by CIO Staff

Why Defend This Metric?

Jan 05, 20065 mins
IT Leadership

There were many comments on the “Damaging Metric” posting a few weeks ago. Thanks. Many people defended the idea of measuring IT spending against total revenue by saying it is a starting point. I realize that old habits die hard, but saying it is a good starting point is like saying a transmission is a good starting point to building a car–by yourself, in your backyard. So much knowledge is required beyond that starting point to get to the goal–justifying your IT spend inside your company–that it hardly seems worth the space on the Powerpoint slide. It still seems to me that CIOs lose any advantage they might have in budget discussions by acknowledging it at all.

Let’s consider the one instance where it might seem advantageous for the CIO to mention it: When you spend less than the industry average on IT. Is it really valuable to be able to say, we should be spending more on IT because the rest of the industry spends more than we do? Or, we’re doing better than everyone else in our industry because we spend less than the average? I can’t see the CEO keeping a straight face through that presentation. And if you are spending more than the average, the discussion will inevitably become a defensive one–why are we spending more? Why aren’t we spending less? I know I’m a little dense, but the “good starting point” argument is completely lost on me.

To restate what I said a few weeks ago, the variability in spending beneath those averages is huge, according to CSC. In some industries, there was as much as 100 times (not a typo) difference in spending between companies–in other words, an average does not reveal the variability in the sample used to get to the number. How much time do you want to spend explaining that to the CEO and CFO when you could be selling them on something new?

The other defense of the metric I heard was that it gives clueless CEOs and CFOs some insight into the black box that is IT. What good is phony insight? CEOs and CFOs grasp at this number because they aren’t being well informed about how IT contributes to the goals of the company. They don’t have the information they need to determine whether the money they spend on IT is having any impact on the business performed better this year than last.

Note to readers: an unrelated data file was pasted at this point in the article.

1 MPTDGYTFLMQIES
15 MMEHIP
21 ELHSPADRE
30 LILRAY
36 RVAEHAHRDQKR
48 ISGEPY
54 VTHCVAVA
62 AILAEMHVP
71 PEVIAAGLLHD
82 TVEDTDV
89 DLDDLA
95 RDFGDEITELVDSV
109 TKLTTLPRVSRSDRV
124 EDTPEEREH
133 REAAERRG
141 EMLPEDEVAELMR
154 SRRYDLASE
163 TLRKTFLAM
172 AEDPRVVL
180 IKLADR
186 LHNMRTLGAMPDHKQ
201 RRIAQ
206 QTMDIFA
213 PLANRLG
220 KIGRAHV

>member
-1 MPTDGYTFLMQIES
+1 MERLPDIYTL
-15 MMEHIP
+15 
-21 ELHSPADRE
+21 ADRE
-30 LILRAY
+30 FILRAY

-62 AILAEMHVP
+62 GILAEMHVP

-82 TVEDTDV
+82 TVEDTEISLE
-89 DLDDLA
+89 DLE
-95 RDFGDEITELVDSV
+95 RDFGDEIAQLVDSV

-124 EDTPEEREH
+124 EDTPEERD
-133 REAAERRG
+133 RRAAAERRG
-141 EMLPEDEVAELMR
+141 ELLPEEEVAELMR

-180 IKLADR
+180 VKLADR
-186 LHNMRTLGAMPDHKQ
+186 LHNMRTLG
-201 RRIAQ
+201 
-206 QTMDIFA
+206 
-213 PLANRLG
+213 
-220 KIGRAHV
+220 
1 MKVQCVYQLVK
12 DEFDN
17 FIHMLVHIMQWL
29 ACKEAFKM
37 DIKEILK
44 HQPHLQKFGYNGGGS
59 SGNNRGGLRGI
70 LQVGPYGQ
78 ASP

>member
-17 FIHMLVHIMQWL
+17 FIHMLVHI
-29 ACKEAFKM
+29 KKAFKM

So what is the answer? What metric could be substituted instead? Portfolio management was one answer offered, but it doesn’t address the issue of whether IT spending is justified; it focuses on the risks, costs and rewards of individual investments. Others mentioned were IT spending per employee and the ratio of IT support personnel to total employees for an industry. But the per-employee numbers seem even more susceptible to incorrect interpretation than the revenue metric because the number of employees with access to information varies greatly between industries and even between companies in the same industry. If, for example, one manufacturing company has outsourced its operations to China and another still builds products here, the use of IT will be very different–especially if the outsourcing is outside the company. Then, you could have a lower expenditure per employee for the U.S.-based manufacturer (factory hands don’t get their own PCs, generally) but a much bigger overall IT budget–more money spent a really expensive IT like robotics.

 A more useful–if not much more accurate–interpretation of the revenue metric would be to slice it up into operations and new investment pots, as some people suggested. Forrester Research is beginning to track industry averages this way. But I’d still say skip the external benchmarks and look at how these two pots trend over time internally. It should take thunder away from the industry averages and allow CIOs to sell new investment tied to innovation. Better yet, compare the changing investment in innovation to changes in company revenues. Theoretically anyway, you’re doing ROI analysis to tie new investments to some new improvement in the business, so there is at least the possibility of tying the investment to revenue over time–though few IT organizations seem to do much post-project analysis. As one reader put it, somewhat indelicately: “If you can’t connect IT to stock price outcomes, you’re an idiot. Possibly an intelligent one. But an idiot nonetheless.”

 Another good suggestion came from Forrester analyst Laurie Orlov when I spoke to her recently. She identified five factors that drive IT spending and can help explain why you spend more or less than rivals:

Technology’s role in products and services–high concentration of IT in products (insurance and financial products, for example) means higher spending

Business volatility–How many companies have you bought lately?

Organizational structure–Centralized or decentralized?

Competitive pressure–How much is the industry focusing on IT investments to add new business capabilities (again, financial services has big pressure)

Geographic scope–Local or global?

Still, leading the discussions with CEOs and CFOs with these factors is going to be interpreted as whining if IT isn’t meeting expectations.

So we’re still left with the question, what metric could be better at helping to justify IT investment than some variation on the spending as a percent of revenue metric?